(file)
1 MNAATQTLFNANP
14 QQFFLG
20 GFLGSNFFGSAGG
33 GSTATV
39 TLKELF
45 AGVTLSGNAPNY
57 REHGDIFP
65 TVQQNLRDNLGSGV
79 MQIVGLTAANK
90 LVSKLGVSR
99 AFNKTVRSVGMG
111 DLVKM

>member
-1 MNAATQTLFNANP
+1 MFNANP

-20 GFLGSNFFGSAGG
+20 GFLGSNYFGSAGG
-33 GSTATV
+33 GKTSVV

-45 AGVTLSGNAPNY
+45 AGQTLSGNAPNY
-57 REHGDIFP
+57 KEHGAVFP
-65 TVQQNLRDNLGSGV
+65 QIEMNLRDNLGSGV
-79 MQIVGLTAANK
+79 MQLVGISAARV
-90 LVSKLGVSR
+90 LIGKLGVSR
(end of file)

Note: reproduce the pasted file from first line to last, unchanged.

1 MNAATQTLFNANP
14 QQFFLG
20 GFLGSNFFGSAGG
33 GSTATV
39 TLKELF
45 AGVTLSGNAPNY
57 REHGDIFP
65 TVQQNLRDNLGSGV
79 MQIVGLTAANK
90 LVSKLGVSR
99 AFNKTVRSVGMG
111 DLVKM

>member
-1 MNAATQTLFNANP
+1 MFNANP

-20 GFLGSNFFGSAGG
+20 GFLGSNYFGSAGG
-33 GSTATV
+33 GKTSVV

-45 AGVTLSGNAPNY
+45 AGQTLSGNAPNY
-57 REHGDIFP
+57 KEHGAVFP
-65 TVQQNLRDNLGSGV
+65 QIEMNLRDNLGSGV
-79 MQIVGLTAANK
+79 MQLVGISAARV
-90 LVSKLGVSR
+90 LIGKLGVSR